Dinosaurs aren’t extinct
(some things that we can learn from biology)

Giancarlo Livraghi – June 2012

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In many millennia of history, and scientific development, until two hundred years ago nobody knew that there had been dinosaurs – as well as many other ancient or rare species. The occasional discovery of an unfamiliar fossil was perceived as a quirk in nature (or, maybe, the petrified remnant of a dragon or some other imaginary creature).

A crucial, long-lasting weakness in science was the failure to understand evolution. Charles Darwin’s The Origin of Species in 1859 was met with more distress than appreciation by the scientific community of his time. A hundred and fifty years later, there are still obstinate antagonists who refuse to accept its consequences (especially, but not only, concerning the origin of humanity).

The discovery of “huge and terrible monsters from the past” soon attracted the curiosity and imagination also of people who were not particularly interested in science. Long before Michael Crichton, in 1990, wrote his intelligent novel Jurassic Park, there was awesome fantasy fiction, including mysterious “re-births” of terrifying man-eating lizards. While it was comforting to know that the real ones were extinct long before any human being existed – so we can avoid nightmares, because none of us was ever devoured by a dinosaur.

It has been less than twenty years since Jurassic Park, in 1993, became a movie, making dinosaurs “fashionable” to the point of becoming toys, puppets and cartoons. But even in such a small lapse of time there has been considerable development of studies on this subject.

In fact not all were tyrannosaurs. Several of the most gigantic were herbivores. And there were various species no larger than a turkey. Scientific improvement continues and perspectives are changing. For instance now we know that, if ancient dinosaurs hadn’t been “suddenly wiped out” by some cosmic event or climate change, they could not have remained dominant in the environment – because, in any case, the stronger evolutionary potential of mammals would have prevailed.

A recent, and very relevant, discovery is that dinosaurs aren’t extinct. There are many living species of their kin. They are called birds. (Actually a few of the “surviving dinosaurs” are closer to reptiles, as we used to believe all of them were. But there is a far greater number of birds in dino-heritage).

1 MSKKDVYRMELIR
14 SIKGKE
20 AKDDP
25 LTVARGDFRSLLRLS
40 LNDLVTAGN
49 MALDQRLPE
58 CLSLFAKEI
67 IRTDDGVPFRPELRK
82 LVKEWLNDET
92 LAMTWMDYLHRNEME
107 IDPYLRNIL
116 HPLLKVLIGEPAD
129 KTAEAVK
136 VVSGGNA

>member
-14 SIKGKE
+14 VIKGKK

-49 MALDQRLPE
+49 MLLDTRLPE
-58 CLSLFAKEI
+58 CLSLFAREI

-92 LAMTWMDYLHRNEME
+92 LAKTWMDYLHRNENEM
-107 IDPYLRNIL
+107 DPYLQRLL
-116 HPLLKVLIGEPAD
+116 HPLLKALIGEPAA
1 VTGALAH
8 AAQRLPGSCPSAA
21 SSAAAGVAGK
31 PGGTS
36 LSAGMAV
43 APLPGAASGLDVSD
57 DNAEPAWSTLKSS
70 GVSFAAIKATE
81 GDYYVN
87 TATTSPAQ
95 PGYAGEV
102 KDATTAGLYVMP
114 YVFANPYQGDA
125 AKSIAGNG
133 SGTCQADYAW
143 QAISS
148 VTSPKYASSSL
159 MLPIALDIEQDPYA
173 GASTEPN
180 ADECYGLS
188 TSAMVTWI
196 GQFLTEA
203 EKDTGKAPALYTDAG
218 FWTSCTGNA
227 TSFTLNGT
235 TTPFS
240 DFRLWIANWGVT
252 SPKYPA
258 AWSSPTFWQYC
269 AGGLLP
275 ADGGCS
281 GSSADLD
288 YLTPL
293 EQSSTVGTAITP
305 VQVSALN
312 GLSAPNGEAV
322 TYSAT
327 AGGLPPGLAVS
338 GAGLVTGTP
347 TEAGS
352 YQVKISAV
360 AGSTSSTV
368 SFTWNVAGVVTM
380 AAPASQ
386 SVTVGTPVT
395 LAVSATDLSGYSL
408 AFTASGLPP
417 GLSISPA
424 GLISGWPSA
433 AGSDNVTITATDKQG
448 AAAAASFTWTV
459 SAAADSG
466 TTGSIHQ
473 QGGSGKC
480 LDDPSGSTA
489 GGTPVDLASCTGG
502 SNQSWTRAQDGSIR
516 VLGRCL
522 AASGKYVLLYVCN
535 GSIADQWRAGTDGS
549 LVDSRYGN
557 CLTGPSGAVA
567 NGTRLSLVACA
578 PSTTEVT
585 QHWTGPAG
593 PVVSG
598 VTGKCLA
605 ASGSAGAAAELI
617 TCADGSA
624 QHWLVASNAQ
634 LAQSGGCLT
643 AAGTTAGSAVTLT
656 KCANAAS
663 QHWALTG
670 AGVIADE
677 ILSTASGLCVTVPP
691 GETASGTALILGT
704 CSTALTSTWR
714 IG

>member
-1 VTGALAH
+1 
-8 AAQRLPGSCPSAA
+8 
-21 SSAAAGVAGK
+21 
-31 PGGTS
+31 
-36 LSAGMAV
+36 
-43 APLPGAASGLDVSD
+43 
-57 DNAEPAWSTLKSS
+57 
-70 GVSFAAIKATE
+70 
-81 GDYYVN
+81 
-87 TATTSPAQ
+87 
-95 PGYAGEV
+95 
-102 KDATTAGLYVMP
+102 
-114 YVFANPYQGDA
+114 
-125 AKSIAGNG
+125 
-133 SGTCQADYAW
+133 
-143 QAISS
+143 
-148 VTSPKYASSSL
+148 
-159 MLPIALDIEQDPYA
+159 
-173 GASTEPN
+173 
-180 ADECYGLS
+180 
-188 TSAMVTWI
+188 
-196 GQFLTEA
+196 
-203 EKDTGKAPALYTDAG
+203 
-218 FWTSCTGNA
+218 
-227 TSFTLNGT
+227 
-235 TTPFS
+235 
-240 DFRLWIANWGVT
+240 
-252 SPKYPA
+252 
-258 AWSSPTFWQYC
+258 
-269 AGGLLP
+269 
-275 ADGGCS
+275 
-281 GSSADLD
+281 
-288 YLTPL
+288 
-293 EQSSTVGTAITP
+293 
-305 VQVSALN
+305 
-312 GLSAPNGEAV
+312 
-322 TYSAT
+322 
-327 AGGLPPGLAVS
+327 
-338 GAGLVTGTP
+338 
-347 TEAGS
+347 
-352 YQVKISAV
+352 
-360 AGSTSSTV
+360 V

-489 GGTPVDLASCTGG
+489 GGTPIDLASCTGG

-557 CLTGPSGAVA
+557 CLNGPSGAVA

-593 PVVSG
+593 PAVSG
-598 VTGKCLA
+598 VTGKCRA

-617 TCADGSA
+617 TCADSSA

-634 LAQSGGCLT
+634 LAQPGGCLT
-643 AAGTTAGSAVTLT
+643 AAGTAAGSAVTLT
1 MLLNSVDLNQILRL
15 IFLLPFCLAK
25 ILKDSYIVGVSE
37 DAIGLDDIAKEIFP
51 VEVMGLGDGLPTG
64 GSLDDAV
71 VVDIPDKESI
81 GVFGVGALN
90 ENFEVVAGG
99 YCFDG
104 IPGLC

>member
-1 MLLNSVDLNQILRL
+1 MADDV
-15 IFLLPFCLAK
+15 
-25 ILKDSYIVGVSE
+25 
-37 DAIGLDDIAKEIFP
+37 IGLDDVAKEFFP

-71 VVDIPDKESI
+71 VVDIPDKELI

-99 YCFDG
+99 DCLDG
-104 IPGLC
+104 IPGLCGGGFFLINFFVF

Only a few dinosaurs could fly. Most of them didn’t. But this isn’t the issue. Several of today’s birds don’t fly – such as chicken, turkeys, penguins, ostriches, emus, kiwis, etcetera. The fact is that dinosaurs probably weren’t like we see them in drawings, movies or museum reconstructions. We still have a lot to learn not only about their appearance, but more importantly their biology and genetics.

With evolution, while we (mammals) prevailed on land (and also at sea) they became dominant in the sky, with only a few of us (bats) flying. But now we have airplanes.

The most important learning is on a much broader scale. It’s about life in general and specifically human evolution. Particular species or breeds can become extinct in the natural course of evolution (countless “mutations” are born and dead every day). But genetic heritage continues and multiplies diversity.

Of many “humanoid” species only one survives today. The most recent discoveries of anthropology show that the billions of people now living are very close relatives. Descendants of a particular human breed that (according to some studies) two hundred thousand years ago was reduced to a small number of remarkably well organized individuals at the southern end of Africa.

Does this mean that all other “humans” or “pithecanthropes” are extinct? Not really. Many are our ancestors. We share with them a large part of our genetic structure and there are also cultural similarities. Without their contribution to the evolution of our species we wouldn’t be what we are.

It is so also for culture, civilization, thinking. We are confused by a perception of continuing change, that often is only appearance. And (if we look more carefully) dismayed by the painful discovery of how many opportunities for progress are missed and in how many ways things are going from bad to worse. Ranging from the ridiculous to the brutally disastrous.

The “extinction of dinosaurs” is a tricky misconception also as a metaphor. It is dangerously simplistic to label as such whatever we would like to be vanished. For two opposite reasons. One is that truly unacceptable attitudes and behaviors have a nasty way of surviving (often in disguise) and it’s risky to assume that they have disappeared. The other is that many things (and ways of thinking) carelessly dismissed as old rubbish are much more useful and interesting than the dumb proliferation of alleged innovations.

We also need to know that, even if we are doing our best to learn and understand, some sort of cultural dinosaur is likely to be lurking somewhere in our mind. Getting rid of such parasites isn’t easy. We need to cultivate the subtle art of doubt, to discover if and why something that appeared “certain” needs some rethinking.

I am not attempting to draw any conclusions. I only hope that these observations may be, not only for myself, an incentive to think. The understanding of the past can help us to perceive the present and trace ways of the future. Of ourse there is always much to learn from history, that too often we fail to explore as magistra vitae. But we need to look also into the deep roots of life.

Human nature and development are, inherently, biology. A young and fascinating science in which a lot remains to be discovered and understood.

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